From Factory Worker to KPMG #SpotOn
It is a mistake to think that moving fast is the same as actually going somewhere.
― Steve Goodier
In this November edition of #SpotOn, Femi Oke delivers profound insight into the role having a clear vision and determination play in career pursuit, having began his journey on an almost bleak pedestal.
Femi Oke is presently the Digital Content Specialist for KPMG South Africa, where he expresses the once unknown desire in him. His career journey is a quick reminder to the reality that direction is very much important than speed.
Enjoy the chat but more importantly apply these truths to your life.
Who is Femi Oke?
I am human, I make mistakes and I admit it. I’m constantly growing and looking out for avenues to develop, not just myself but whoever I can assist. My day job, I am a digital content specialist with KPMG South Africa. My career actually started with the then SmithKline Beecham, Oshodi (now GlaxoSmithKline – GSK) as a factory worker; I was also running my BSc. Mass Communication with the Lagos State University (Anthony Campus).
On completion of my degree, I got an offer with Megavons West Africa Limited, a West African Publishing firm as an Editor, upon which I later joined KPMG Nigeria in 2008 as a Proposal Development/Communication officer.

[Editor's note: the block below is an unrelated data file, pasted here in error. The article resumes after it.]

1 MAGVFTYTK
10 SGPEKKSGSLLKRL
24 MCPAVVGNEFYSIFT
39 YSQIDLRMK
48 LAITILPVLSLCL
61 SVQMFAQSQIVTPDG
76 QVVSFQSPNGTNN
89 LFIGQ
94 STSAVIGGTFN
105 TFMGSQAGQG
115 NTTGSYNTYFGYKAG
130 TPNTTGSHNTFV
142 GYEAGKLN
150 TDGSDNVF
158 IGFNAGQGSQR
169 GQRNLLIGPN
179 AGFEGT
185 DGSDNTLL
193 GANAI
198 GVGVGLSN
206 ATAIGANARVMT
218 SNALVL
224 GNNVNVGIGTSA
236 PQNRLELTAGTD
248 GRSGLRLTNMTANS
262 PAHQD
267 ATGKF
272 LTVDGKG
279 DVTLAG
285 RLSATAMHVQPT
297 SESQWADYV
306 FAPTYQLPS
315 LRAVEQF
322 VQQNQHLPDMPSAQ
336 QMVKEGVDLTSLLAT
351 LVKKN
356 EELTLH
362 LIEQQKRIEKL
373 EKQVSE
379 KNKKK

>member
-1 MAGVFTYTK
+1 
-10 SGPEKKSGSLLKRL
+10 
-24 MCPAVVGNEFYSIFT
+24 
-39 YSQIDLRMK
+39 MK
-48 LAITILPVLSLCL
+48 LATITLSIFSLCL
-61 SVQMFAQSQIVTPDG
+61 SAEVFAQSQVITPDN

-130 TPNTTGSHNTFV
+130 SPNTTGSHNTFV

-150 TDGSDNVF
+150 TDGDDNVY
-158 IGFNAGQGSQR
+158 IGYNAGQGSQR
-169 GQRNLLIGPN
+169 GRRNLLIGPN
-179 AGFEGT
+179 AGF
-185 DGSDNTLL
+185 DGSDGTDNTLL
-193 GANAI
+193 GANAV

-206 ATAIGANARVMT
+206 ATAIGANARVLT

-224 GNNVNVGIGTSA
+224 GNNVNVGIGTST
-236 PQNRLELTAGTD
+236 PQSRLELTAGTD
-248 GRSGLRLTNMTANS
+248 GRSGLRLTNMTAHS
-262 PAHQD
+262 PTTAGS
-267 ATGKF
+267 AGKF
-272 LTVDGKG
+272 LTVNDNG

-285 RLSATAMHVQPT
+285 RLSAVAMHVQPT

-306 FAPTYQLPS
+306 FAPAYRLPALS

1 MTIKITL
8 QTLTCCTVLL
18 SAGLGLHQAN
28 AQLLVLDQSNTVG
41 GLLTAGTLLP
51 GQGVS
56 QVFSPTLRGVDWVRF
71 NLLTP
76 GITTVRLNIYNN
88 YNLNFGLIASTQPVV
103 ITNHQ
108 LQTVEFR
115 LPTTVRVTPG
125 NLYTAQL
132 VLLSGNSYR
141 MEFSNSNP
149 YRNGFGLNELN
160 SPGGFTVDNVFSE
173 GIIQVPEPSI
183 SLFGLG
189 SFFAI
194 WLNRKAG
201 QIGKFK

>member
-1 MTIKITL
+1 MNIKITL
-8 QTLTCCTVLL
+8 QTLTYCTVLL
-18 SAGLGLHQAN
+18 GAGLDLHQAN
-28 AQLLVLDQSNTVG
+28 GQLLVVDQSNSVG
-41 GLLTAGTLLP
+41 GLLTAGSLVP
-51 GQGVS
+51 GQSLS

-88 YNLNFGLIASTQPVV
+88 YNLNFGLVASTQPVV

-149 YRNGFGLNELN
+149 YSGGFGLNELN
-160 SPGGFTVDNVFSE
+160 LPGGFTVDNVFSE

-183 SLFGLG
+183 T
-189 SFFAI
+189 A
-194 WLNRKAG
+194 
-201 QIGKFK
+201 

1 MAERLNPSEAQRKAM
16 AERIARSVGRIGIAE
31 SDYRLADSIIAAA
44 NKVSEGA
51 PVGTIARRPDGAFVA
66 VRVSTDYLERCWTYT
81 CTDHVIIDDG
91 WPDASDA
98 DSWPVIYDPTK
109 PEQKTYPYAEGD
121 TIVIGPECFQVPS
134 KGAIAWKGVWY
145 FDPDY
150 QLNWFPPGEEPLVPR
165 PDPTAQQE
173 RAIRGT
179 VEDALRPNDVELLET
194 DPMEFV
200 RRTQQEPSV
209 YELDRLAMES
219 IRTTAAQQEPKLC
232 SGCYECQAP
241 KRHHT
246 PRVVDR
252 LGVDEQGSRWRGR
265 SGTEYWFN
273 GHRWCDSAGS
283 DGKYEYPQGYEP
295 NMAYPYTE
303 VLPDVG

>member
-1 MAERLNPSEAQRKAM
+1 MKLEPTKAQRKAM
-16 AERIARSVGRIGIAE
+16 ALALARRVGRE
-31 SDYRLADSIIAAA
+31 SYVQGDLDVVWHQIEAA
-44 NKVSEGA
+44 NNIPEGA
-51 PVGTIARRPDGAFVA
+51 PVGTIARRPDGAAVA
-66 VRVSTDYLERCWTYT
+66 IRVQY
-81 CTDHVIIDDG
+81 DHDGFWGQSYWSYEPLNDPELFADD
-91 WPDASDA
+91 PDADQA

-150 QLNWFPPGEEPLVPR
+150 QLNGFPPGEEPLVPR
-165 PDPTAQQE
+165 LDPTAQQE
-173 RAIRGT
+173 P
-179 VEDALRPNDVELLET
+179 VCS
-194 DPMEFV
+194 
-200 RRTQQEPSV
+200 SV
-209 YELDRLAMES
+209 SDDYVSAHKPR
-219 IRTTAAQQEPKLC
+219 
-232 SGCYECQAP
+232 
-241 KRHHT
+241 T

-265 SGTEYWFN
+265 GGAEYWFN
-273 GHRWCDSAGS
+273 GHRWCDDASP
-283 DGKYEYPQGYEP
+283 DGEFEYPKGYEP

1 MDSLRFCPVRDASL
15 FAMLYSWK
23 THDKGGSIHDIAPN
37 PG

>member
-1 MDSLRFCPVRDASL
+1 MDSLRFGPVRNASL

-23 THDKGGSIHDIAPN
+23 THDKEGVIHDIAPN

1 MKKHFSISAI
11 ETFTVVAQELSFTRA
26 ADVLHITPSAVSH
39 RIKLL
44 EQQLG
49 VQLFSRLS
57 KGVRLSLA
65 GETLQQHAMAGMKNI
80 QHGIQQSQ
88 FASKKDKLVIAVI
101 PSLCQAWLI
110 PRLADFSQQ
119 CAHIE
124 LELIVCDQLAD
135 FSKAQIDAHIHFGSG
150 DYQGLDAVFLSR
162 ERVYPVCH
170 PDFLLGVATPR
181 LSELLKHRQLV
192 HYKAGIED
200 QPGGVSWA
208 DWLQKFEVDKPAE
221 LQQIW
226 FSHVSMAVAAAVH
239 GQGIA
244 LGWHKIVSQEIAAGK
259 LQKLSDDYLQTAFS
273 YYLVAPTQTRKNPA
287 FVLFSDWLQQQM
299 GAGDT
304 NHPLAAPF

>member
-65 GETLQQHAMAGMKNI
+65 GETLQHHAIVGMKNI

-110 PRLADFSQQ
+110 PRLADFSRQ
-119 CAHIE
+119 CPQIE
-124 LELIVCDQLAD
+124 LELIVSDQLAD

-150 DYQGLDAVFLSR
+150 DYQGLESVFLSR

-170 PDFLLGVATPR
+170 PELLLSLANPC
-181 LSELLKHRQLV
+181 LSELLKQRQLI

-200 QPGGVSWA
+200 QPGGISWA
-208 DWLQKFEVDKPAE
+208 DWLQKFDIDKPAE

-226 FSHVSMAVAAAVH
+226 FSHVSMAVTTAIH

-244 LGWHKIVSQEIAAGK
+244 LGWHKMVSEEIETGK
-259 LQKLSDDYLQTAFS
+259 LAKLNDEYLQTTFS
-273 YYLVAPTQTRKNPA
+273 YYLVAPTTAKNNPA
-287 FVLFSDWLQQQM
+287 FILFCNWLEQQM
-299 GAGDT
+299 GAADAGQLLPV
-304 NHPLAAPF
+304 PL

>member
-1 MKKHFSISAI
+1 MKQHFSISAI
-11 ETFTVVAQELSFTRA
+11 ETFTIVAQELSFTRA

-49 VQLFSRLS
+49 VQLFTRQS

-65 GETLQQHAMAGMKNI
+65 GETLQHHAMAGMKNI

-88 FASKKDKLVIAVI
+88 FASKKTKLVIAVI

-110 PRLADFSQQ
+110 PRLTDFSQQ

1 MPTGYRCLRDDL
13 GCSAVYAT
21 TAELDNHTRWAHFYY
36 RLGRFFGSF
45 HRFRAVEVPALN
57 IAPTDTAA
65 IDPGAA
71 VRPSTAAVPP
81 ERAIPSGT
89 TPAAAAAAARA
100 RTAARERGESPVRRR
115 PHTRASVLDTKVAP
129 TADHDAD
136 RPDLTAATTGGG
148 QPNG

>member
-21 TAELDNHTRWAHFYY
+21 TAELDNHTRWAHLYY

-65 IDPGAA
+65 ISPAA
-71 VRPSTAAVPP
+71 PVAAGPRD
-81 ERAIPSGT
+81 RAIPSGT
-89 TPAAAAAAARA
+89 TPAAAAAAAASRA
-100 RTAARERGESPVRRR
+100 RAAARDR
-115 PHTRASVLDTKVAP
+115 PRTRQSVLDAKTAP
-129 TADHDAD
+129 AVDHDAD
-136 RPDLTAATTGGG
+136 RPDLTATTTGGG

I joined KPMG South Africa in 2013 working with the Global Africa Practice where we work in aiding international investment across the African continent. Strategically, we help companies through the investment life cycle of entering, operating or even exiting a market.
Digital marketing is key to business development, that’s what I currently do for our Sub-Saharan offices across the continent. My role is aimed at building and projecting the KPMG pan-African brand, building delivery capacity across Africa, and providing strategic enablers for growth, all digitally.
How did growing up affect your choice of career?
Seriously, I had no career plan. I was just a casual worker in a factory after completing my high school and all I wanted to do was make money. The factory wages was N500 per week and my goal back then was to impress the factory manager so I can be converted to a full staff and earn a bigger salary (N17,000 monthly I think). However, I started having a glimpse of the future after a chat with a GSK manager (Mr. Soji Oladejo) who asked me about my future plan. I gave an unimpressive answer and he advised me to take a part time degree course in Lagos State University.
I decided to do a degree course in Mass Communication but still had no vision of where or what I want to do. However, in my pen-ultimate year at the university, I got a job as an editor with Megavons and I realised how I was able to interpret all I learnt in school in the real world. I guess God was looking out for me, that’s the turning point for me, I realised I could do more, I have a chance at a better life, I can influence people with my output.
I worked with Megavons for 3 years, then KPMG came calling.
What are the life lessons you’ve learnt while working at KPMG?